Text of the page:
Activity: Independent reading with purpose (2)

THEME: Reading Skills

Activity: Independent reading with purpose (2)

 

This is an adaptation of the Reading Skills activity that I wrote about before Easter. It provides a slightly different focus to the previous activity BUT works well if students are to be able to make useful notes from text.

 

As before, the main aims are to really get them thinking about what they are reading and to eliminate the indiscriminate use of the highlighter pen but it is also an activity which combines teaching new content with the use of an essential skill. The more difficult the topic the better this activity works.

 

The activity…………..

When I do this for the first time I always use an article which they can keep (rather than a text book).

 

Having given the students the text to read there are three (possibly four) parts to this activity………..

 

Part 1

  • Read the text – in silence- looking for “QUESTIONS”. They should put a “Q” in the margin by anything that they want to ask about.  It is essential that they really think about what they are reading. Emphasise that questions are GOOD – especially if they are “development” questions (see previous article for ideas about questions).

  • Go through these questions- either getting them to answer for themselves, in a group, or with your help (this could be a separate activity in itself if you want).

 

 Part 2

  • Students must now read the text again-in silence. This time they must try to SUMMARISE – in one phrase or sentence – the main point being made by each paragraph. This summary should be written in the margin next to the paragraph. They will find this extremely hard to start with. Make them TRY on their own first time through – builds resilience. They will often surprise themselves with success! Sometimes the paragraph states its purpose very clearly in the first or last sentence – other times they will need to create a completely new sentence. They may NOT have more than one summary statement per paragraph. It must NOT be a long sentence (i.e. should not fill the margin!)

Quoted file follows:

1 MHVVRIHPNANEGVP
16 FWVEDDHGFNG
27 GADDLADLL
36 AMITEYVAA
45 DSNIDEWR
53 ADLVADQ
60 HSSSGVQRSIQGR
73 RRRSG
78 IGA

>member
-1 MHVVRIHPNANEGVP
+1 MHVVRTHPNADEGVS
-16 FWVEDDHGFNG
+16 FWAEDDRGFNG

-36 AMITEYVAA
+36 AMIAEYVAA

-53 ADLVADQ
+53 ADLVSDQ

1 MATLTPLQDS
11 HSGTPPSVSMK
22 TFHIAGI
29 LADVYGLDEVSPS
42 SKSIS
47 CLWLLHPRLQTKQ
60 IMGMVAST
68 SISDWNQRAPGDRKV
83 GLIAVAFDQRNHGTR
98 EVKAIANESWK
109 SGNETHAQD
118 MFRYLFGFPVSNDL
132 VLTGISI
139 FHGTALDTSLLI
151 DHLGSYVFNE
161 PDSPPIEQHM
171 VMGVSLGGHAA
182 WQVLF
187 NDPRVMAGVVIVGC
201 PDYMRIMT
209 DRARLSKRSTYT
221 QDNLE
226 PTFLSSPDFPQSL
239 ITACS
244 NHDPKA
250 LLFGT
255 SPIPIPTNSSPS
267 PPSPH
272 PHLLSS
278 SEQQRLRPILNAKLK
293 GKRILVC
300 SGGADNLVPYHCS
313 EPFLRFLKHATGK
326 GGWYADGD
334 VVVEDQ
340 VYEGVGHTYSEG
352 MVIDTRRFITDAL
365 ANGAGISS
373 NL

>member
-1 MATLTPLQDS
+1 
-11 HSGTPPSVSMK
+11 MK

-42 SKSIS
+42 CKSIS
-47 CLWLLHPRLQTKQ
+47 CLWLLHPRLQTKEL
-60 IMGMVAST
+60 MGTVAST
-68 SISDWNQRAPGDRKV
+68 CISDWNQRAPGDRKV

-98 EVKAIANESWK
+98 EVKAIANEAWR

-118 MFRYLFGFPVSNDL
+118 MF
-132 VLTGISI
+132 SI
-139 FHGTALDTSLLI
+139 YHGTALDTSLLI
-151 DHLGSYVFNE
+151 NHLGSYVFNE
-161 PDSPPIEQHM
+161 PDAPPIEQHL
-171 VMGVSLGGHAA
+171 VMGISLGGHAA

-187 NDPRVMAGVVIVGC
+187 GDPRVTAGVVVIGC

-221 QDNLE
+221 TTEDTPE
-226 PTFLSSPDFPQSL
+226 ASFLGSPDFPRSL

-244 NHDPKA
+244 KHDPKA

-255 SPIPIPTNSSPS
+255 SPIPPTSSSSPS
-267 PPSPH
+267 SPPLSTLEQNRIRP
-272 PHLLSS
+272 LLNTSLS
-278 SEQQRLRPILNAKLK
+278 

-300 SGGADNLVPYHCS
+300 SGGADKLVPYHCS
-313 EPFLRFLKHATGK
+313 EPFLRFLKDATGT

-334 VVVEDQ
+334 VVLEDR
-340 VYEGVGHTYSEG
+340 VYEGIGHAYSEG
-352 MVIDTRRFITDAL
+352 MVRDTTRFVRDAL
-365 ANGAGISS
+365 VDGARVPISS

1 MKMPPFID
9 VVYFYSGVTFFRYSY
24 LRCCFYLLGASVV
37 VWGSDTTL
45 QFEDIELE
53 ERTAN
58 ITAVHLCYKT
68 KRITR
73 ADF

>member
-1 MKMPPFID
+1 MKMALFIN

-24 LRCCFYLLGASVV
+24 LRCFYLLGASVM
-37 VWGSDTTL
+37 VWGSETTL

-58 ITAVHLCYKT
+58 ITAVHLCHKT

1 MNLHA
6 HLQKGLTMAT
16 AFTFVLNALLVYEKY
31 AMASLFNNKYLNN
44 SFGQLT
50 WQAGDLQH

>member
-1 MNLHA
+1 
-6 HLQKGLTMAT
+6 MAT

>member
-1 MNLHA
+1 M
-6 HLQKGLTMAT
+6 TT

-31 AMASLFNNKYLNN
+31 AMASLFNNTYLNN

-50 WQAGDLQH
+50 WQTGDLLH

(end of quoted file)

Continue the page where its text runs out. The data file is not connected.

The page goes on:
• Go through these summaries with them. I do my summary phrases whilst they are doing theirs – this means that everything is fresh in my mind AND gives me an idea about how long they will need to do it. I then match what they have done with what I have done. We discuss the alternatives they will have come up with- deciding why some are better than others.

 

Part 3

(They will like this bit!)

  • Allow them to use a highlighter pen to highlight ONE aspect of the article. Usually I get them to highlight KEY TERMS and interesting/useful phrases that they could use in essays.

  • Go through this with them.

 

Part 4 (optional)

  • Allow them to use ANOTHER COLOUR highlighter to identify another aspect of the article eg – I often get them to highlight EVIDENCE/EXAMPLES. This could be names, places, facts, figures, anything that you want it to be.

 

Make sure that they are not tempted to highlight anything else.

Make sure that they have a key for their highlighting.

Make sure that they have not highlighted too much – they need to be able to learn/remember these highlighted items.

 

Well – that’s it! This activity is infinitely flexible and lends itself to group work as well as independent work. I would say that I think it is important to work through this exercise at least ONCE independently. Only that way will they really understand what they are doing. I have also found it essential to do this on a fairly regular basis in order to prevent them reverting to their preferred (easier but useless) habit of highlighting everything they read!

 

I often apply the whole activity (all three or four parts) to the first section of an article – then get them to do the rest on their own or in groups. I ALWAYS go through it with them until they are really familiar with the process.

 

Make sure that they realise that IF they are making notes from text they should follow this procedure every time. The “Question” stage must NOT be omitted. The process of identifying and solving problems will really help their understanding of the article. Too often they skim read and gloss over anything they don’t really understand. They might not be able to mark the text book but their written notes should consist of: the paragraph summaries; the key terms; the evidence.  

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